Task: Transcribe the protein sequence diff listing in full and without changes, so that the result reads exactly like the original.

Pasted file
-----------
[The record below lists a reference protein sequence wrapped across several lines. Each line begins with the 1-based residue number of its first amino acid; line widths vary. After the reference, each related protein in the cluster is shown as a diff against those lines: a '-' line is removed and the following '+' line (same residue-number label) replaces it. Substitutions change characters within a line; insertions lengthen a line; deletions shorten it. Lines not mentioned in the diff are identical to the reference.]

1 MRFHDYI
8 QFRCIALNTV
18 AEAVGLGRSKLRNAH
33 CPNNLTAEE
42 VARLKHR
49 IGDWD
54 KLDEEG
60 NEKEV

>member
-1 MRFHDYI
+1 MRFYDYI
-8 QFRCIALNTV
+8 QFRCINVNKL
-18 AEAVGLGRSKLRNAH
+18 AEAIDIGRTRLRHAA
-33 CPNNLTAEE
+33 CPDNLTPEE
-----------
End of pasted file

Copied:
[The record below lists a reference protein sequence wrapped across several lines. Each line begins with the 1-based residue number of its first amino acid; line widths vary. After the reference, each related protein in the cluster is shown as a diff against those lines: a '-' line is removed and the following '+' line (same residue-number label) replaces it. Substitutions change characters within a line; insertions lengthen a line; deletions shorten it. Lines not mentioned in the diff are identical to the reference.]

1 MRFHDYI
8 QFRCIALNTV
18 AEAVGLGRSKLRNAH
33 CPNNLTAEE
42 VARLKHR
49 IGDWD
54 KLDEEG
60 NEKEV

>member
-1 MRFHDYI
+1 MRFYDYI
-8 QFRCIALNTV
+8 QFRCINVNKL
-18 AEAVGLGRSKLRNAH
+18 AEAIDIGRTRLRHAA
-33 CPNNLTAEE
+33 CPDNLTPEE